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Choosing The Right Medical School (Mac, Western, Queens)

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Hey all,


I've been thinking about all the things that matter the most when selecting the right medical school. Here's the list of questions that I have been considering, that I will revise:


  1. Which school best prepares you for residency? (CARMs data)
  2. What kind of learning style is emphasized at the school and does this suit you? (personal preference)
  3. Are there sufficient opportunities for observerships, research?
  4. "Sense of community". (every school I went to would boast about this. Felt like it was the same everywhere)

Is there anything you would add to this?


From the looks of it, the CARMs data doesn't really help discriminate between the various medical schools. Most schools have good years and bad years and the 2014 data at least showed that they're all pretty even in match rates. Overall match rates are 95%+ for every school.




Here are the numbers I was looking at:

% of students who match to 1st choice program choice 

Western - 50%

McMaster - 58%

UofT - 61%

Queens - 60%


% of students who match to 1st choice discipline

all schools between 92-94%


CMGs Who Ranked Family Medicine as 1st Choice by School of Graduation

Western - 40%

McMaster - 40%

UofT - 34%

Queens - 23% !!  (surprising)




If the stats are pretty even, then I'm assuming that which school you choose wouldn't affect how your career unfolds (please comment)! In that case, it would come down to a matter of personal preference. I don't care about the teaching style, I'm pretty flexible. I prefer to be close to home and a place where my engineer girlfriend can find work (Toronto or Hamilton). Thoughts??



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Keep in mind that the stats you post are for a single year and subject to change. There are some general trends in where people from each school go, but those stats really shouldn't matter to an individual. You can get into any specialty at any school and your chances of getting that specialty isn't really school-dependent. The match stats often say more about the preferences of the students than anything else.


Overall curriculum is a bit different between schools, Mac having a notably different approach. There is always a large component of self-directed learning, regardless of the teaching style, and if you're not too concerned about it anyway, it's probably safe to discount when making your decision.


Location is probably the more relevant factor for most people. Some schools may be a better or worse fit, but ultimately those differences are minor and can be overcome, maybe with a little extra effort. However, no amount of effort or willpower will move friends or family closer to you, and they can't provide for your partner's career if they are coming with you. Also, while people commonly switch schools between med school and residency (especially in Ontario), the plurality at each school stays at their med school for residency. Student preferences probably play the greatest role in that trend, but it's hard to argue that you don't have a leg up at your home school - the exposure you get to faculty at your home school (and the exposure they get to you) really isn't comparable to the exposure you'll get at other schools. People also tend to practice where they did their residency, so it all kind of continues. If you want to eventually practice in a particular city, it's probably best to go to medical school there (though it's certainly possible to move there for residency or practice if that isn't an option).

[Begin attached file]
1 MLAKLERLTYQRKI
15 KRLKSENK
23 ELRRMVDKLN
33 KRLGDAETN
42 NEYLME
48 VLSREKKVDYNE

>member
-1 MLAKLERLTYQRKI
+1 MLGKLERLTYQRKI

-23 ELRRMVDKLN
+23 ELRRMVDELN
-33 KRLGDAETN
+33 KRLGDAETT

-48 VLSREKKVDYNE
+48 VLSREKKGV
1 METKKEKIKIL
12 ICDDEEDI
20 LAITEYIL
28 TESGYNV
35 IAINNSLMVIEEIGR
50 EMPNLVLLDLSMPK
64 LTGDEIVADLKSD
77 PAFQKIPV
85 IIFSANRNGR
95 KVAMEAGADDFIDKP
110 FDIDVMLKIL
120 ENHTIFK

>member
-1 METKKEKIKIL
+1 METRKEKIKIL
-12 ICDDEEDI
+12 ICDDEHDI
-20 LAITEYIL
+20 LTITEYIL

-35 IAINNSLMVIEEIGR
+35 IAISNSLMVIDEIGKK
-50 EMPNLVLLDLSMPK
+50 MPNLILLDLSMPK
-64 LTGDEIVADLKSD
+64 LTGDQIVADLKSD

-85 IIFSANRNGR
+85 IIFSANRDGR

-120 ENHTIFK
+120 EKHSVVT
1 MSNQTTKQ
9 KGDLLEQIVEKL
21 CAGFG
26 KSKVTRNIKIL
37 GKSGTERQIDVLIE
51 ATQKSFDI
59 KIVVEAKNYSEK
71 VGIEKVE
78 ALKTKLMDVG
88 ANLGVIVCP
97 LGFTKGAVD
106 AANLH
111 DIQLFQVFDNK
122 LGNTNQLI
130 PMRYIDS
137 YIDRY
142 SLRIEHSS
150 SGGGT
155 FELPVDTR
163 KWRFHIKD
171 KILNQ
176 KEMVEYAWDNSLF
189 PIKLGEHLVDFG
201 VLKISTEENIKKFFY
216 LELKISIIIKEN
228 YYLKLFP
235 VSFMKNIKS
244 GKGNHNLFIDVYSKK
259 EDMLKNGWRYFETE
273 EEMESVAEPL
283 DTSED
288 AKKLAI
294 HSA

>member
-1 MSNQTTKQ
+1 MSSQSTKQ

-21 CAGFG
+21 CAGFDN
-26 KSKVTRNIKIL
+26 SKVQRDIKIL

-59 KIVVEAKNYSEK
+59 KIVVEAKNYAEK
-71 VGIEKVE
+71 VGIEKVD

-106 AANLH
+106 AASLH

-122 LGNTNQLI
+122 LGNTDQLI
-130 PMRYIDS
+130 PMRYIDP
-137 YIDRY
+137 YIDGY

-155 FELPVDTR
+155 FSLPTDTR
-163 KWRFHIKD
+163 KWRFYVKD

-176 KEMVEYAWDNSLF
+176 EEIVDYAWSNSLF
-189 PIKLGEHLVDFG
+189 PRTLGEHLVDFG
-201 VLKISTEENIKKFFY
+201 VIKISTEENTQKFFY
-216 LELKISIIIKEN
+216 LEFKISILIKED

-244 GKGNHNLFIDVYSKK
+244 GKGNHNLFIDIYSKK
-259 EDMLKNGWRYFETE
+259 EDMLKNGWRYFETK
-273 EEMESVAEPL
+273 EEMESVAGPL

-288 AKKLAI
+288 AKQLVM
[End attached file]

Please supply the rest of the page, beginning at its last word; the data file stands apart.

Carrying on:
Ultimately, I made my decision based on location, in large part because of what would be best for my girlfriend's employment prospects, just as you're considering. It's a choice I would gladly make again.

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Well, that makes it seem like location is important to you, making Mac a logical choice. Based on your initial 4 questions, all 3 schools are quite similar. Queen's and Western have similar curriculums, with Mac having more responsibility put on the student for independent learning (and 1 less school year).


You're right in that the school you choose doesn't impact how well you can match to your first choice specialty. Of note, this year Queen's matched 41% to family medicine. The 2014 class was quite different than the 2015 class.

Edited by thatonekid
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